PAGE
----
Should You Worry about the Oxalates in Green, Leafy Vegetables?

Should You Worry about the Oxalates in Green, Leafy Vegetables?

(Last Updated On: April 28, 2019)

oxalates in leafy greens

Green, leafy vegetables are one of the most nutrient-dense foods you can put on the table. In fact, when the Centers for Disease Control and Prevention stratified foods based on their nutrient density per calorie, watercress, Chinese cabbage, and chard topped the list. All are green, leafy vegetables that have a health halo. Leafy greens are versatile too. You can enhance a salad with a generous serving of greens or saute a plate of them and enjoy a delicious side dish. Plus, you can add greens to sandwiches, wraps, smoothies, soups, and stews.

The Oxalate Conundrum

Despite the nutrient density of greens, some leafy greens are high in oxalates. What are oxalates?  They’re organic compounds naturally found in certain foods. Science shows that oxalates bind to minerals. When you eat a plate of greens, the oxalates attach to the minerals in foods and block their absorption. The bound minerals are then eliminated from your body and you don’t get the benefits since they pass out of your body without the body processing them. However, the oxalates in greens don’t interfere with the absorption of calcium from dairy foods, just plant-based foods.

Should you be concerned about the impact oxalate has on mineral absorption? After all, it’s important to get enough minerals in your diet, especially calcium, magnesium, iron, and zinc. As it turns out, not all leafy greens are an abundant source of oxalates. Some, like kale, have very little of these natural, mineral-binding compounds. Leafy greens that are highest in oxalates include beet greens, purslane, rhubarb, spinach, chard, endive, and dandelion greens. In contrast, kale, turnip greens, and collard greens have relatively low levels of oxalates. For example, beet greens have 916 milligrams of oxalate per serving, whereas collard greens only have 74 milligrams/serving. Therefore, greens vary widely in their oxalate content.

Leafy greens aren’t the only foods that contain oxalates. Rhubarb, almonds, cashews, peanuts, and dry cocoa powder are high in oxalates too. You can find charts online that list the oxalate concentration of common foods.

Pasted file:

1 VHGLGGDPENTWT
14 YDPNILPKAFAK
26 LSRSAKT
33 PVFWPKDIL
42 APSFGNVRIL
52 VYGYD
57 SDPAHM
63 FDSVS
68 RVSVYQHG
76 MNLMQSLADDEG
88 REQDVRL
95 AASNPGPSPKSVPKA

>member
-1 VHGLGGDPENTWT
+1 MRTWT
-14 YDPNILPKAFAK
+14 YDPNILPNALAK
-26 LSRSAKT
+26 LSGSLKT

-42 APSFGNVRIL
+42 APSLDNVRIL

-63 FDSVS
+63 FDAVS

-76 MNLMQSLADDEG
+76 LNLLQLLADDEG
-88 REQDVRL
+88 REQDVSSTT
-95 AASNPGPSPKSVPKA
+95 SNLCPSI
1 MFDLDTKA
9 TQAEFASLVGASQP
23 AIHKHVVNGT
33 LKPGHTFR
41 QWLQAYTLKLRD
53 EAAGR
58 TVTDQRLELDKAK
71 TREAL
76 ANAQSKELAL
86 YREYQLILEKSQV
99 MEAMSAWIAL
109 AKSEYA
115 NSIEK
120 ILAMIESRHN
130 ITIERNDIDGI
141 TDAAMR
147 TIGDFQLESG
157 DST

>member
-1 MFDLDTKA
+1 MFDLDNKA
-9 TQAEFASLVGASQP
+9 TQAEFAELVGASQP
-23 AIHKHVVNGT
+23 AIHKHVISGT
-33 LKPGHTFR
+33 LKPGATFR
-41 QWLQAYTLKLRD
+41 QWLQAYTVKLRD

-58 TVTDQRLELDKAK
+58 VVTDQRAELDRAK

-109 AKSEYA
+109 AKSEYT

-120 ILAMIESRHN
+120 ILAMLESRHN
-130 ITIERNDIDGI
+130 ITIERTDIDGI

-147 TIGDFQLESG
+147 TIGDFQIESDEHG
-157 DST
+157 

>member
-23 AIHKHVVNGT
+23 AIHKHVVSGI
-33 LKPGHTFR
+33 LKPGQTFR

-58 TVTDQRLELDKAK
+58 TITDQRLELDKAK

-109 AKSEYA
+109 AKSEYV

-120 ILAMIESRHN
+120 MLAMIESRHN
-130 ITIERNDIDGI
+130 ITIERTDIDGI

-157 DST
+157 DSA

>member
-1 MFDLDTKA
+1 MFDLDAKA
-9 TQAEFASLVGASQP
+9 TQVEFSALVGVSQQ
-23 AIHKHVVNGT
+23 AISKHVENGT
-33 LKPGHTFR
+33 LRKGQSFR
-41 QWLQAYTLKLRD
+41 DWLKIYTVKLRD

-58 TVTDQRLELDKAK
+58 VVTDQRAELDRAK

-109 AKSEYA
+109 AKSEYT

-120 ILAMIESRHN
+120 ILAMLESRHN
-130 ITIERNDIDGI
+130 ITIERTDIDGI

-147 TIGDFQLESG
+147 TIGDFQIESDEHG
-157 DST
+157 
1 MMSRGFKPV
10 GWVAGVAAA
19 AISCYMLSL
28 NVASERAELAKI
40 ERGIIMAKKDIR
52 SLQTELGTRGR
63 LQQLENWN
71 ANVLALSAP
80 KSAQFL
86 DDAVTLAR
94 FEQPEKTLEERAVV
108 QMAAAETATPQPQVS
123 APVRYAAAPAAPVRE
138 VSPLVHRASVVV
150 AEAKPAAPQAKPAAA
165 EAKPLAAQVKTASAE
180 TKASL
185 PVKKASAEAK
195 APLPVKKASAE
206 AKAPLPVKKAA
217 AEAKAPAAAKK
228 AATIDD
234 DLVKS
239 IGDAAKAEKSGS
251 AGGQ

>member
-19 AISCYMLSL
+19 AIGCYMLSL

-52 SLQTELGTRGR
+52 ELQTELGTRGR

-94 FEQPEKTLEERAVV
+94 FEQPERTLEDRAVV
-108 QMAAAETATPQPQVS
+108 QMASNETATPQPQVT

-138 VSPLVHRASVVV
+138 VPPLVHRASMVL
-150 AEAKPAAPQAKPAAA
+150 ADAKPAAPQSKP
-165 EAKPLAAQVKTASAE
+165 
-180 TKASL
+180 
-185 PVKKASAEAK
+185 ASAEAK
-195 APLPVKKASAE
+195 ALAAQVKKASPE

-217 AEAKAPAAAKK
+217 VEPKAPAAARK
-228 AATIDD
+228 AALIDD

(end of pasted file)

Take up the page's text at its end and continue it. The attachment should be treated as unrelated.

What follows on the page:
Should You Be Concerned about the Oxalates in Leafy Greens?

Despite the ability of oxalates to bind to minerals, it’s unlikely that you’ll develop a mineral deficiency by eating oxalate-rich greens, especially if you consume a nutrient-dense diet. However, it’s best to eat a diversity of greens rather than eating only greens that are high in oxalates. In other words, don’t eat platefuls of spinach, Swiss chard, and beet greens every day since they have the highest levels of oxalates. Enjoy the nutritional abundance that lower oxalate greens offer, like kale, turnip, and collard greens.

What about cooking green, leafy vegetables? Do certain cooking methods reduce oxalate content? Most cooking techniques, like sautéing, baking, steaming, or roasting, have only a minor impact on the oxalate content of greens. At most, these cooking methods reduce oxalates by 10 to 15%. However, the cooking method matters. A study published in the Journal of Agricultural Food Chemistry found that boiling vegetables high in oxalates can lower their oxalate content by 30 to 90% a bit more by boiling leafy greens for a long time, but you’ll also lose a significant amount of the nutrients you’re eating them for, particularly vitamin C and some B-vitamins.